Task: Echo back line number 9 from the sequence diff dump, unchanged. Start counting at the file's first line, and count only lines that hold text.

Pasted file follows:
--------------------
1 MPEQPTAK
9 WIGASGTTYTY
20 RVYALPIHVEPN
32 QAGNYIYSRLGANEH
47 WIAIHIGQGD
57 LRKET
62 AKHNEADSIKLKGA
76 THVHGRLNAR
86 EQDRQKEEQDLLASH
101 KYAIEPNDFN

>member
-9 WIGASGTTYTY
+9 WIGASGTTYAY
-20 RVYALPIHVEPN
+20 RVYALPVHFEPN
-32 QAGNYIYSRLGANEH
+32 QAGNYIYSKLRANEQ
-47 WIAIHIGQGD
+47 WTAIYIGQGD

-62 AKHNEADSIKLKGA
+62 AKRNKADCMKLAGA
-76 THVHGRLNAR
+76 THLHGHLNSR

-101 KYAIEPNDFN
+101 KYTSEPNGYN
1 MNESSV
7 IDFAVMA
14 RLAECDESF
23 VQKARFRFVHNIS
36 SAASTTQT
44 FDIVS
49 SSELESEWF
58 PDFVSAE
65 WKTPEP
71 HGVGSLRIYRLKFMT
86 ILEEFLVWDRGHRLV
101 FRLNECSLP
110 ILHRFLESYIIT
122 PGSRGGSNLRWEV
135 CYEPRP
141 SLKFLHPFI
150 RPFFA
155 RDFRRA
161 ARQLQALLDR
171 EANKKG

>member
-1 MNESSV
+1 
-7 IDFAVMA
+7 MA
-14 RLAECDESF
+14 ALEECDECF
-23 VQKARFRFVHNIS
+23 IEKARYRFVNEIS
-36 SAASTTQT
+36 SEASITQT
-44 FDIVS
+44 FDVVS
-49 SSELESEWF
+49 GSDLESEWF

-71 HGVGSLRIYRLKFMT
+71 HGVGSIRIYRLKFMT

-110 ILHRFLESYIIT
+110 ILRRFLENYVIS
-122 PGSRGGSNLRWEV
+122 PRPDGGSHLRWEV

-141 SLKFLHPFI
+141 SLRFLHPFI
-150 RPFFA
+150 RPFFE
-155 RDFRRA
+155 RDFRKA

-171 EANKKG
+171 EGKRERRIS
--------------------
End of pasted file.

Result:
86 EQDRQKEEQDLLASH